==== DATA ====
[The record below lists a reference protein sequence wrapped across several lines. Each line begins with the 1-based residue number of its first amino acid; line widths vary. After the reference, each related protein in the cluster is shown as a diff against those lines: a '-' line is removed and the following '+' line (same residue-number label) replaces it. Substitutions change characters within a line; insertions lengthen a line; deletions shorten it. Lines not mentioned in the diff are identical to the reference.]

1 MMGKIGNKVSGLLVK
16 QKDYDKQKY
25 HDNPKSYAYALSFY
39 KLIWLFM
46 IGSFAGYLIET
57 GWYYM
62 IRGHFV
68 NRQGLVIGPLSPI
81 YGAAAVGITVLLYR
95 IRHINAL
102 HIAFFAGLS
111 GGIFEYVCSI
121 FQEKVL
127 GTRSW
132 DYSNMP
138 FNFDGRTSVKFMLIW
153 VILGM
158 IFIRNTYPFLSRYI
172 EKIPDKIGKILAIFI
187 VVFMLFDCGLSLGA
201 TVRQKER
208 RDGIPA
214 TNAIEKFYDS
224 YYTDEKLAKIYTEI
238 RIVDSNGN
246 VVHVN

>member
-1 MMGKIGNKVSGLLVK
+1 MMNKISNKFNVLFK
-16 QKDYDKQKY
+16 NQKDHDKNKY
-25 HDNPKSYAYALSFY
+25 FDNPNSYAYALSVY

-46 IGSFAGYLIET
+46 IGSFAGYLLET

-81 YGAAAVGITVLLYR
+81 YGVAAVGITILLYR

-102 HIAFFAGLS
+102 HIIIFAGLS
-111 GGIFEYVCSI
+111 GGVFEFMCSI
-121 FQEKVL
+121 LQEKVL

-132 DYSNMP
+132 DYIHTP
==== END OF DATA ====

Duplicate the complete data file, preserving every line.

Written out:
[The record below lists a reference protein sequence wrapped across several lines. Each line begins with the 1-based residue number of its first amino acid; line widths vary. After the reference, each related protein in the cluster is shown as a diff against those lines: a '-' line is removed and the following '+' line (same residue-number label) replaces it. Substitutions change characters within a line; insertions lengthen a line; deletions shorten it. Lines not mentioned in the diff are identical to the reference.]

1 MMGKIGNKVSGLLVK
16 QKDYDKQKY
25 HDNPKSYAYALSFY
39 KLIWLFM
46 IGSFAGYLIET
57 GWYYM
62 IRGHFV
68 NRQGLVIGPLSPI
81 YGAAAVGITVLLYR
95 IRHINAL
102 HIAFFAGLS
111 GGIFEYVCSI
121 FQEKVL
127 GTRSW
132 DYSNMP
138 FNFDGRTSVKFMLIW
153 VILGM
158 IFIRNTYPFLSRYI
172 EKIPDKIGKILAIFI
187 VVFMLFDCGLSLGA
201 TVRQKER
208 RDGIPA
214 TNAIEKFYDS
224 YYTDEKLAKIYTEI
238 RIVDSNGN
246 VVHVN

>member
-1 MMGKIGNKVSGLLVK
+1 MMNKISNKFNVLFK
-16 QKDYDKQKY
+16 NQKDHDKNKY
-25 HDNPKSYAYALSFY
+25 FDNPNSYAYALSVY

-46 IGSFAGYLIET
+46 IGSFAGYLLET

-81 YGAAAVGITVLLYR
+81 YGVAAVGITILLYR

-102 HIAFFAGLS
+102 HIIIFAGLS
-111 GGIFEYVCSI
+111 GGVFEFMCSI
-121 FQEKVL
+121 LQEKVL

-132 DYSNMP
+132 DYIHTP